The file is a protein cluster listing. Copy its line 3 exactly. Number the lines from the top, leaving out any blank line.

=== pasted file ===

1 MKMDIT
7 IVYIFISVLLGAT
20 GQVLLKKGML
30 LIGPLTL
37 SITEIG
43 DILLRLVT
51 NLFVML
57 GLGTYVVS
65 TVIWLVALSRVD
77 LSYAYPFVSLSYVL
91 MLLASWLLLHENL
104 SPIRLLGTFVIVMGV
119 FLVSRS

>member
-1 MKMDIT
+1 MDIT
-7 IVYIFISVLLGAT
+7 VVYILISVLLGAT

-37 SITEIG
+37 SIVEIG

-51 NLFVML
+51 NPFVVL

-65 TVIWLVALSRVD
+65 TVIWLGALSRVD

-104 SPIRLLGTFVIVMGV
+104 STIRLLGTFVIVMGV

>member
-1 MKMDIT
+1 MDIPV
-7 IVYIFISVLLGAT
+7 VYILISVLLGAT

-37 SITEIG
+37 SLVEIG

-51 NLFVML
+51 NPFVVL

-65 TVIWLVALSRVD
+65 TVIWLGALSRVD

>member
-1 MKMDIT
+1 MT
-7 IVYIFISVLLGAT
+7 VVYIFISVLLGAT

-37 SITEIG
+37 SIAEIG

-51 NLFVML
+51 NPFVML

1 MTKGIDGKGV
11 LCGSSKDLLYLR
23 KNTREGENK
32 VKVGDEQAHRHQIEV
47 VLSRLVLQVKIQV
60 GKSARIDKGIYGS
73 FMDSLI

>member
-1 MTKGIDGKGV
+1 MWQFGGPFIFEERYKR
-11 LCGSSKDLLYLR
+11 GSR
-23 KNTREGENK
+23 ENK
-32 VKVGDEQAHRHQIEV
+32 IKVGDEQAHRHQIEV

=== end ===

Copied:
20 GQVLLKKGML